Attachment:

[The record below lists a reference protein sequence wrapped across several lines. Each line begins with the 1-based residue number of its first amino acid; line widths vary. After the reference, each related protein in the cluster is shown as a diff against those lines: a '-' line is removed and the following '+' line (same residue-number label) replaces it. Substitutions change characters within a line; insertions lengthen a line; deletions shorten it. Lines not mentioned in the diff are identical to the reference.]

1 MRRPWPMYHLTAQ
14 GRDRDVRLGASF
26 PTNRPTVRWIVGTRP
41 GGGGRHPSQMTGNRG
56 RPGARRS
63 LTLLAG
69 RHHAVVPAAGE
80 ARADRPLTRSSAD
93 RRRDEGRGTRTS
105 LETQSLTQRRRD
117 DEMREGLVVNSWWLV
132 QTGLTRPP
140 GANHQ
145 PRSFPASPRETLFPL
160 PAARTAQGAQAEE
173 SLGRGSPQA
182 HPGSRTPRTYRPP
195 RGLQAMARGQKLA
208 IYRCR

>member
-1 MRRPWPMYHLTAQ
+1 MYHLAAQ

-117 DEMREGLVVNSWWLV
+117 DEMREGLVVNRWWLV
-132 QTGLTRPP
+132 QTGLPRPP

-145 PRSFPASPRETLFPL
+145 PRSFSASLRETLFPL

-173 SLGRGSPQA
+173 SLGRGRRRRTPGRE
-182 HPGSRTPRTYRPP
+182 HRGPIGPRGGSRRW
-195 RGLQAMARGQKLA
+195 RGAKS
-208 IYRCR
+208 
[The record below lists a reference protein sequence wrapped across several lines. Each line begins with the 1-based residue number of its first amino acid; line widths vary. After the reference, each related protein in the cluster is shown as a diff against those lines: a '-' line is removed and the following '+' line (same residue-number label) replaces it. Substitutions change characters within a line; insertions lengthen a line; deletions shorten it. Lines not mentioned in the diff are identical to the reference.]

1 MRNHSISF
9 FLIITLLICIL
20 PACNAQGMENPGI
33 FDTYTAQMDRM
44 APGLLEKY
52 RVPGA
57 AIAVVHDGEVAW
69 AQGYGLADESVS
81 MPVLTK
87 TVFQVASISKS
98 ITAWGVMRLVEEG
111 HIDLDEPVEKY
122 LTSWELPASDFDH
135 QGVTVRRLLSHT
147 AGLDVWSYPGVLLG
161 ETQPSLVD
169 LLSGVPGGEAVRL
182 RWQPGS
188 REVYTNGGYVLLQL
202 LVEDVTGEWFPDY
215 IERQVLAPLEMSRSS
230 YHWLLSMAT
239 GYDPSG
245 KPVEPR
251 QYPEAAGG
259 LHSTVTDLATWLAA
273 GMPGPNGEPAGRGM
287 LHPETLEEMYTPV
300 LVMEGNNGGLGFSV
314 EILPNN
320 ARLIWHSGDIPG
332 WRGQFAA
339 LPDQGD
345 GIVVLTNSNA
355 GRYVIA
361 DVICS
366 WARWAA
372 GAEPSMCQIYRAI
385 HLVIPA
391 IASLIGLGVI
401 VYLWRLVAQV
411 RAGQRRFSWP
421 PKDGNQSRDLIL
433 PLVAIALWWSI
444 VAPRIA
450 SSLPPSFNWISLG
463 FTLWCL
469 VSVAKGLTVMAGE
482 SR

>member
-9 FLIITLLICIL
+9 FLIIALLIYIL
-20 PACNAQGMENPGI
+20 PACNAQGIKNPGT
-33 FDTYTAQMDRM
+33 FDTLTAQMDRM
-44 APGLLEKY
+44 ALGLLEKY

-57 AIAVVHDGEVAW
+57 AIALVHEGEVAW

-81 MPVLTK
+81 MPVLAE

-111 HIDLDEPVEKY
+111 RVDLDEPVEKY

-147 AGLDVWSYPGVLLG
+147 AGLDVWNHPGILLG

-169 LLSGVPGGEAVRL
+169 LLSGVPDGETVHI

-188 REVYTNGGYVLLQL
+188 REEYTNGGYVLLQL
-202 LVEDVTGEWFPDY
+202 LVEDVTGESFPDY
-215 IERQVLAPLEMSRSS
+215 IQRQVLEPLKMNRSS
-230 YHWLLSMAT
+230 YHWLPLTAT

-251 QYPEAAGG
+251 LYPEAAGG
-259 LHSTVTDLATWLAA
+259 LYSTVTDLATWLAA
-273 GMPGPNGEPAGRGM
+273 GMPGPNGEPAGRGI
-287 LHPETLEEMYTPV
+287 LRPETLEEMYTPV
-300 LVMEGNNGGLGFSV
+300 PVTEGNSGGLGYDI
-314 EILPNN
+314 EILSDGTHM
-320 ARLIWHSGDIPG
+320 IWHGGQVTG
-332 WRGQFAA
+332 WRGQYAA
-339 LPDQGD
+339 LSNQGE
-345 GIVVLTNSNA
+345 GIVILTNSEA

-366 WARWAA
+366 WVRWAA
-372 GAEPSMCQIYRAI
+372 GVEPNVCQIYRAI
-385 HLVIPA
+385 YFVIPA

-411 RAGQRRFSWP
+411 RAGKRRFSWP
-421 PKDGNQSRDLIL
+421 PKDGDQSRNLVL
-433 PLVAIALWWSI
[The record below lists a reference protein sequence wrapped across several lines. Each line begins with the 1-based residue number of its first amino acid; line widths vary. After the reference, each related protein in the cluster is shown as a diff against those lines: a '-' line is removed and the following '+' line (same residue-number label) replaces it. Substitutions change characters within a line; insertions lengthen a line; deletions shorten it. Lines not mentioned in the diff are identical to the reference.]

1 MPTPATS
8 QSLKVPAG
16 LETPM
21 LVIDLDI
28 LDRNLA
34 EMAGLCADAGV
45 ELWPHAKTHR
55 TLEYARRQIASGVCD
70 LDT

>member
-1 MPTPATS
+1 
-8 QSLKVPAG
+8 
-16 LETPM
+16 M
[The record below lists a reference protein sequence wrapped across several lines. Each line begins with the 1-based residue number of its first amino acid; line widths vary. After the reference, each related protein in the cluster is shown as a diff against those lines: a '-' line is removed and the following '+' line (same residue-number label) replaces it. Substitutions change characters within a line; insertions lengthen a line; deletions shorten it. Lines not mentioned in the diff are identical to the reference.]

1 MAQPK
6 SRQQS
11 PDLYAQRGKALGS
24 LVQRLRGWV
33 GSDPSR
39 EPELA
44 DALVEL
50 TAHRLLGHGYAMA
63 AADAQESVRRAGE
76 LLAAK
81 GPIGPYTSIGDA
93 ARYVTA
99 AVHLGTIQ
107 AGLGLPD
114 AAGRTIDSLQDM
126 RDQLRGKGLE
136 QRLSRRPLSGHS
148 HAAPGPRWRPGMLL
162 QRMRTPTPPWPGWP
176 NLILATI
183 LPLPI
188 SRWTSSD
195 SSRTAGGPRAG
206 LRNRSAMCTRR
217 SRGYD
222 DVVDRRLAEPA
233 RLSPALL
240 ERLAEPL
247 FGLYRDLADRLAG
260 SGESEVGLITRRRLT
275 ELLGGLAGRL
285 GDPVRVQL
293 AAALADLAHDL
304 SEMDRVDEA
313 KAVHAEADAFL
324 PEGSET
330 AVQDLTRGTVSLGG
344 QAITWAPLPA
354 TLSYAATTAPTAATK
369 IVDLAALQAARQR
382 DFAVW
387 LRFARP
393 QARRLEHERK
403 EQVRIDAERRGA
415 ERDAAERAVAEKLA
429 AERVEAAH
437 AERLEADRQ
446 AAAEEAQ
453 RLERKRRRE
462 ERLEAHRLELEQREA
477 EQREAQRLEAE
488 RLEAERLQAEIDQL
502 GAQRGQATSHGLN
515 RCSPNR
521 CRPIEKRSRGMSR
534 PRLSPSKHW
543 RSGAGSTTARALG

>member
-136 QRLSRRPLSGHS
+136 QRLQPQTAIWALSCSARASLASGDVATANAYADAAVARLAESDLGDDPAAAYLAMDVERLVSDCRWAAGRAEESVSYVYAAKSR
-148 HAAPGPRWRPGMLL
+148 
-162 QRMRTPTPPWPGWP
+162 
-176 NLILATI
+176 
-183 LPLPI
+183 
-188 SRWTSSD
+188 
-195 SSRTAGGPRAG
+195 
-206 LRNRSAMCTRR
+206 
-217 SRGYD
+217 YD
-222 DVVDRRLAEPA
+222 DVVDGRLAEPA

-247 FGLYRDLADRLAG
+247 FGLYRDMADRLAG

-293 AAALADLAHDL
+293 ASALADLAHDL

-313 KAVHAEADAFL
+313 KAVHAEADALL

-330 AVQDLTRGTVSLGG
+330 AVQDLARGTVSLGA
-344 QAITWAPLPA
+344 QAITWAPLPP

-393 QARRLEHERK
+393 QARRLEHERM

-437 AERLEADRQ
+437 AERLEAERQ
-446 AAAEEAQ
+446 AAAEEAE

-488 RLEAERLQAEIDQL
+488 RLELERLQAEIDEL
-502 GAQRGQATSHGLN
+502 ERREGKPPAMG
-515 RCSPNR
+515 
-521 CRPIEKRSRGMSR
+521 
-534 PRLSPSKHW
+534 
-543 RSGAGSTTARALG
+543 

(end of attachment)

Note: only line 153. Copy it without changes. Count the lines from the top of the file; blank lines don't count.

45 ELWPHAKTHR